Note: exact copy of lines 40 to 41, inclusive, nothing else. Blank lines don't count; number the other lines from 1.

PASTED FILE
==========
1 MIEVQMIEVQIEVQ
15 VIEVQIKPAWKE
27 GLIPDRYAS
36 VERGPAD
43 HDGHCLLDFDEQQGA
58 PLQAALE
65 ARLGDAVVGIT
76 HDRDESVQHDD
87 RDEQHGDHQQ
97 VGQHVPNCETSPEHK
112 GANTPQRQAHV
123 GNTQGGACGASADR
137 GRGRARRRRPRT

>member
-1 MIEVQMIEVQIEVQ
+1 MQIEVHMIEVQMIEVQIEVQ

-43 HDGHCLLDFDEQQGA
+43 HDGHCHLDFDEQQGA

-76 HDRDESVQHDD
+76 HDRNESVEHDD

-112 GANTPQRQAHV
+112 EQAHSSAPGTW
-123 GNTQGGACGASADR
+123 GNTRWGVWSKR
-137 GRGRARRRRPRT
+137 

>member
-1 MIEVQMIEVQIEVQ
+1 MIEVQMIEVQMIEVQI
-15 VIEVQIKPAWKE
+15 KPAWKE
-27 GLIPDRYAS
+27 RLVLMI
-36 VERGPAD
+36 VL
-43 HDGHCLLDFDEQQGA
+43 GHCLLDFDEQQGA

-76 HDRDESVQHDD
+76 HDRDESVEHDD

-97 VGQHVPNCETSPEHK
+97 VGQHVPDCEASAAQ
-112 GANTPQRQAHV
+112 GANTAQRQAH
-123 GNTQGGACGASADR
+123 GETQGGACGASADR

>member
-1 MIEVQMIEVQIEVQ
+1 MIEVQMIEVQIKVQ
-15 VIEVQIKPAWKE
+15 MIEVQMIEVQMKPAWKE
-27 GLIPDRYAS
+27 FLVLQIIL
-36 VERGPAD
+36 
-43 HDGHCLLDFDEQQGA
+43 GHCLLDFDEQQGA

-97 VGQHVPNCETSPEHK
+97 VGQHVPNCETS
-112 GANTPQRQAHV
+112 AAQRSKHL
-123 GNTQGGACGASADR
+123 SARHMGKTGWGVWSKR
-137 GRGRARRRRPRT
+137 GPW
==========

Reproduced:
-97 VGQHVPNCETSPEHK
+97 VGQHVPDCEASAAQ